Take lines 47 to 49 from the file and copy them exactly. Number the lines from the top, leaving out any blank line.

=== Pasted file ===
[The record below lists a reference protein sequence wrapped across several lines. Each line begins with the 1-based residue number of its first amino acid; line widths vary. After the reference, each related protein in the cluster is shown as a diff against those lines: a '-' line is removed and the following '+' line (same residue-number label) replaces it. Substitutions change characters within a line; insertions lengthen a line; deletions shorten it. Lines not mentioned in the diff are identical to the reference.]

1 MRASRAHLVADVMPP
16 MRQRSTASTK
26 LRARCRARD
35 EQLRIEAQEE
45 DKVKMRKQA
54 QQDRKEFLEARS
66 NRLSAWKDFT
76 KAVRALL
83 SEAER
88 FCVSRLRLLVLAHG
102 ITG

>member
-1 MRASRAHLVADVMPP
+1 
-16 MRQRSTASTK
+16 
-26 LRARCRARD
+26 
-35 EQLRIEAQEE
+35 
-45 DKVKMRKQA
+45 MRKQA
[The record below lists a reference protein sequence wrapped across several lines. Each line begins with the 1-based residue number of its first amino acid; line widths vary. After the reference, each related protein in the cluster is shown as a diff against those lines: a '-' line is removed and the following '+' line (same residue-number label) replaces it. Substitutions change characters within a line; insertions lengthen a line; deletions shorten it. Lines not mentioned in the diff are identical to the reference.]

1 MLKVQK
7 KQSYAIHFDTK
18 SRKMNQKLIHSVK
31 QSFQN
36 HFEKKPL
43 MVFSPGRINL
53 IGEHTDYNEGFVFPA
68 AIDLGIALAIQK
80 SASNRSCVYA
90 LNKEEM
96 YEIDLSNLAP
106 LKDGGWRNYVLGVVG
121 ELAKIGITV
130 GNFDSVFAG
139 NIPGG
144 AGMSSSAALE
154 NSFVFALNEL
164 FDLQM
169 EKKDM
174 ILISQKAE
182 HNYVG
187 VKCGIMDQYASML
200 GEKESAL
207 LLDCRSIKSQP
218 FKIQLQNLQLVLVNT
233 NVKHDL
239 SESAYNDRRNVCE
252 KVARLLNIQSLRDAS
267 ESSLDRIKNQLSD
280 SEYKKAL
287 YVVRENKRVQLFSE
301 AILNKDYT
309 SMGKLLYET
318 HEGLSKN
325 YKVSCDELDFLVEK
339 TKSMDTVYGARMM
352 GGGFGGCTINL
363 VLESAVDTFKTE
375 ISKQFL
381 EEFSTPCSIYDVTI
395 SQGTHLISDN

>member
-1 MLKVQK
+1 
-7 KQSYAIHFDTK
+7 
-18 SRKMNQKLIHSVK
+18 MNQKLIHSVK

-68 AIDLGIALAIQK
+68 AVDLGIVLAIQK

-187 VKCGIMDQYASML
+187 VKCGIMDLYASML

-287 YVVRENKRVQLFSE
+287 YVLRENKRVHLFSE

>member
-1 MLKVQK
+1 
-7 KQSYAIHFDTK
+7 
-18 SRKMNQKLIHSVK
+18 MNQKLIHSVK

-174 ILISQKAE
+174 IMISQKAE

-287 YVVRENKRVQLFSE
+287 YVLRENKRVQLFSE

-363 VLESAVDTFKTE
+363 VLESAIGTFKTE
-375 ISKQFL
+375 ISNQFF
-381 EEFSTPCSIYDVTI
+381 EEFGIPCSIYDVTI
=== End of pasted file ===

200 GEKESAL
207 LLDCRSIKSQP
218 FKIQLQNLQLVLVNT